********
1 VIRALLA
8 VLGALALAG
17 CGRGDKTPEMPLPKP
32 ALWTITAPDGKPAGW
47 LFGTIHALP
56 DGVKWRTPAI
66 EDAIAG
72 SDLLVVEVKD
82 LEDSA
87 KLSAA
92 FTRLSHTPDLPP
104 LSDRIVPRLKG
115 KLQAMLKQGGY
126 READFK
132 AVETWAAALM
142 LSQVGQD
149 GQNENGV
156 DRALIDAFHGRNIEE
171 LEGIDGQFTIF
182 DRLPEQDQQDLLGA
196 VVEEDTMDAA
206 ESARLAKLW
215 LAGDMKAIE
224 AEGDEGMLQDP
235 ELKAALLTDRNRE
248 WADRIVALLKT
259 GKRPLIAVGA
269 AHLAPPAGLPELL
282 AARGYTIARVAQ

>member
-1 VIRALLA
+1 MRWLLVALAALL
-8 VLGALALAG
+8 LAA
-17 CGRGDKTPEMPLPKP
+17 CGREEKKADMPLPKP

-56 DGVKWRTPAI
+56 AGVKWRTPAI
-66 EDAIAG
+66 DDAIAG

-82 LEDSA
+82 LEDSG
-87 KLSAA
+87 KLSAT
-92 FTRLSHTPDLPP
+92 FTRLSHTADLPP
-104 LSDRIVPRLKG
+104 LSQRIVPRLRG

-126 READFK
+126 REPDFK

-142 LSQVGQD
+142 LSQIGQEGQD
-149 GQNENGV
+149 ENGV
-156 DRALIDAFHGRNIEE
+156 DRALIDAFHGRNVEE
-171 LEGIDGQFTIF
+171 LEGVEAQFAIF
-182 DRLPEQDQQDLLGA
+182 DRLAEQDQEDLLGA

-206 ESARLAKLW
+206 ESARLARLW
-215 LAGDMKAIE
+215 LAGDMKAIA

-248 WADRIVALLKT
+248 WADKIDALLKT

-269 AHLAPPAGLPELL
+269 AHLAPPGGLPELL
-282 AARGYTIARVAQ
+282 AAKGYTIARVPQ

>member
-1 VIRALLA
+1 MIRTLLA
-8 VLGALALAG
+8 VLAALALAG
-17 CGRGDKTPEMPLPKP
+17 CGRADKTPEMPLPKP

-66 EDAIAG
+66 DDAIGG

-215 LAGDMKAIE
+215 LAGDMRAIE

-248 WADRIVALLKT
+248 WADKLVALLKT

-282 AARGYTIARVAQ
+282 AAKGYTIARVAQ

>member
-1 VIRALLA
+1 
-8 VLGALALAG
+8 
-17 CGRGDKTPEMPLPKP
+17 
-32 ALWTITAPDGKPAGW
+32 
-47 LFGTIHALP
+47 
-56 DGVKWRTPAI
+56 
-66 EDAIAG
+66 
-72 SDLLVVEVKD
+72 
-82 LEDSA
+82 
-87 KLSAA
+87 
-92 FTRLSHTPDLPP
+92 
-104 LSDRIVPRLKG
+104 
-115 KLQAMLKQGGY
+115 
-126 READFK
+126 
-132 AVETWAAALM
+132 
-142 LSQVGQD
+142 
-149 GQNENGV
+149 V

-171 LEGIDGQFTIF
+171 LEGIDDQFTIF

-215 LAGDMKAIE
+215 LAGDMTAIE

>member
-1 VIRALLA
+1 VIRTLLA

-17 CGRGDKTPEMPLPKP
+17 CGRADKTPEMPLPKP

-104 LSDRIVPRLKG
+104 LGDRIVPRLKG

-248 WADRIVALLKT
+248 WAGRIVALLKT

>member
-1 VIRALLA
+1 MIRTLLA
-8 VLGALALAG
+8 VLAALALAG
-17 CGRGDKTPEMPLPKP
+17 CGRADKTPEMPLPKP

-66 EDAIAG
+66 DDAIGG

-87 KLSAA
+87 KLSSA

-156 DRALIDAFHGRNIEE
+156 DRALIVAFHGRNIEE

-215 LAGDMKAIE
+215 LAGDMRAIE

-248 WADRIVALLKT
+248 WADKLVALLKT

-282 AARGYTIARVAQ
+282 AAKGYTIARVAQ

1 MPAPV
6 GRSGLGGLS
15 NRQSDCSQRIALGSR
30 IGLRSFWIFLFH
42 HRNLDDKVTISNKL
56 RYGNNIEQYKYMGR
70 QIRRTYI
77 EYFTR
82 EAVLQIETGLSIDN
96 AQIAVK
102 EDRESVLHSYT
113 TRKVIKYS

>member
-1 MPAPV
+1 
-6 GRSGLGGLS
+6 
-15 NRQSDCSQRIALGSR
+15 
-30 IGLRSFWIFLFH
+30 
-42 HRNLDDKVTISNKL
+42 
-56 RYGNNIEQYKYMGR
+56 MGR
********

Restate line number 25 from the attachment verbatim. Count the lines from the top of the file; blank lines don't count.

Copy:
235 ELKAALLTDRNRE